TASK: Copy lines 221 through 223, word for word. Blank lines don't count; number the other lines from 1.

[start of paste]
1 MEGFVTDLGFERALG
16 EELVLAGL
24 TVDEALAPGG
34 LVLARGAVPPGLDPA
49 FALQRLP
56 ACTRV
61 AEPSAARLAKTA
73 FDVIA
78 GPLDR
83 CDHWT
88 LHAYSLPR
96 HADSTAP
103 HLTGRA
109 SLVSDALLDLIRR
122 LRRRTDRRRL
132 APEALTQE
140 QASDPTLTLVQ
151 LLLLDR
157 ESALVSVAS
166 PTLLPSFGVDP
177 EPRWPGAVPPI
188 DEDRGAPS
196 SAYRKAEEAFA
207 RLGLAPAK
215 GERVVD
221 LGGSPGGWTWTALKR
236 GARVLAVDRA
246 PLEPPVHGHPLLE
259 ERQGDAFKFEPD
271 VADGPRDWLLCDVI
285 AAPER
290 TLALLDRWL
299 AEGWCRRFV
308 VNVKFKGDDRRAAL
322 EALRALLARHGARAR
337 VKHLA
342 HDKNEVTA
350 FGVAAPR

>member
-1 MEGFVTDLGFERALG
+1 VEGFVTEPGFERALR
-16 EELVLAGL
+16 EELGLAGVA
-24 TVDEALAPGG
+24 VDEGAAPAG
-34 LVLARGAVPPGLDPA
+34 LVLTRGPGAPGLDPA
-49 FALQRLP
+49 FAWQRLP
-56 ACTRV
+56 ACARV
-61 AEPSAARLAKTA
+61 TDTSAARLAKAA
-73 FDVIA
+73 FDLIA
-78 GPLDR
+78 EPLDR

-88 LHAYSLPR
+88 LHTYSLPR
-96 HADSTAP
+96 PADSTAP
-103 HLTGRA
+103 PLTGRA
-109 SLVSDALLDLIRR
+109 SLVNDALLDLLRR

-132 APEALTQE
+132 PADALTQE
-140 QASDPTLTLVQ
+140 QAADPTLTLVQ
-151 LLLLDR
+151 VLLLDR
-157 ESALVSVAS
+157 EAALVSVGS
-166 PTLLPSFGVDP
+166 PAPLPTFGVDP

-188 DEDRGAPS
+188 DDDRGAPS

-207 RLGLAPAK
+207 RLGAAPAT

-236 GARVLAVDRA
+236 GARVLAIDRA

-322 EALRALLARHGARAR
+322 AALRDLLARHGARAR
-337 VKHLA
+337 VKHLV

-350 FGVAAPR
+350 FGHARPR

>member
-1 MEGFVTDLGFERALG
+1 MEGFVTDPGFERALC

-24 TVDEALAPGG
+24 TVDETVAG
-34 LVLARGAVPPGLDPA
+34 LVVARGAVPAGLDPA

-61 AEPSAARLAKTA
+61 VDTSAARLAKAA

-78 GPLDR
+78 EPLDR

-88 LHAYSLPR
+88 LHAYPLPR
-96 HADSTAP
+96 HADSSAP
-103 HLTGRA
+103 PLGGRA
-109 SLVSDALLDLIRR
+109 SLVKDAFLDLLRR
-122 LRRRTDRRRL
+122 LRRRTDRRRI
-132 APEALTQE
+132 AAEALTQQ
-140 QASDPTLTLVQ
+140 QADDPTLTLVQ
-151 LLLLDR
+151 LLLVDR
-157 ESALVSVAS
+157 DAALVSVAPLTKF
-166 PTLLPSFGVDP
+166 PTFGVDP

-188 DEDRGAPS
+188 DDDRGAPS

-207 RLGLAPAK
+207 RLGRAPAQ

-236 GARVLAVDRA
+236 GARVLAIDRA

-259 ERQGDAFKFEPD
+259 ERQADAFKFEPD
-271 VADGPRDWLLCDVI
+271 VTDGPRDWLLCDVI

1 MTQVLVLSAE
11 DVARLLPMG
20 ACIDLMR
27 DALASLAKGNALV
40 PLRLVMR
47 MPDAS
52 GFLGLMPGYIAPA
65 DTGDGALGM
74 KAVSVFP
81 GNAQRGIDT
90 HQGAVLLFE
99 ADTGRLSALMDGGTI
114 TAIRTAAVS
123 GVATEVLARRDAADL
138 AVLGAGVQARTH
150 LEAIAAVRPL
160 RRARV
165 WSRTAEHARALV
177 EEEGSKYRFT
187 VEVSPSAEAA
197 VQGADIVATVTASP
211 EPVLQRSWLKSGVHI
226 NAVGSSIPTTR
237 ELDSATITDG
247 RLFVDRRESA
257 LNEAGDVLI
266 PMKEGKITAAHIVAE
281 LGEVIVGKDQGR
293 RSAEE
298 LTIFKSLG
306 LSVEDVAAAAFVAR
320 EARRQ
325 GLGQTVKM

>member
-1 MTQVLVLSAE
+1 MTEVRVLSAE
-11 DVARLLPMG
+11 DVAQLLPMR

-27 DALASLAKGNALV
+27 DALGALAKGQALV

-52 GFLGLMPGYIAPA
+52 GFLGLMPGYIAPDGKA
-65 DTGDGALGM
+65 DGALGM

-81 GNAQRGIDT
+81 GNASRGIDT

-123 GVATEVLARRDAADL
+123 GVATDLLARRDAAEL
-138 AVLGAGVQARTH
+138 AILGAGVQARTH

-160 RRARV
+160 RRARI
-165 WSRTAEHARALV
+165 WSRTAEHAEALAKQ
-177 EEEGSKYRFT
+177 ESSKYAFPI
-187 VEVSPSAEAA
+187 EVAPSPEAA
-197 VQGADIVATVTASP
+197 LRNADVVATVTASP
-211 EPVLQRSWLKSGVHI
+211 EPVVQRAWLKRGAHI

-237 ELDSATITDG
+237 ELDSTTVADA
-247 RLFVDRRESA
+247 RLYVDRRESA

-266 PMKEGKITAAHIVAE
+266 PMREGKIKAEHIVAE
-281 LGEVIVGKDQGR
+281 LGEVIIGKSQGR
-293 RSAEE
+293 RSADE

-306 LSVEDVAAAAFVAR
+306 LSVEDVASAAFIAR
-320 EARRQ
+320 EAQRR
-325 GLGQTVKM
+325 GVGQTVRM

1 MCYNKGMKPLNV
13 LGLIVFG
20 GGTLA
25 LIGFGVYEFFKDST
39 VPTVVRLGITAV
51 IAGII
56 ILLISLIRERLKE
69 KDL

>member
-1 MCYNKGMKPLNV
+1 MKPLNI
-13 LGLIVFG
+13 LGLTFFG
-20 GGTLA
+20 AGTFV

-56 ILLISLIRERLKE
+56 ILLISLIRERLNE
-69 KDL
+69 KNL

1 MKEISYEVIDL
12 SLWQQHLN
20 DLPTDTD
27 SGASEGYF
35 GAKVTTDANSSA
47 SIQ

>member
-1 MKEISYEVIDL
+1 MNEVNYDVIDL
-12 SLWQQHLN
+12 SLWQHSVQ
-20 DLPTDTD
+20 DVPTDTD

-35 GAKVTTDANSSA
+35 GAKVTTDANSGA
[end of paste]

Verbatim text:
+20 AGTFV

-56 ILLISLIRERLKE
+56 ILLISLIRERLNE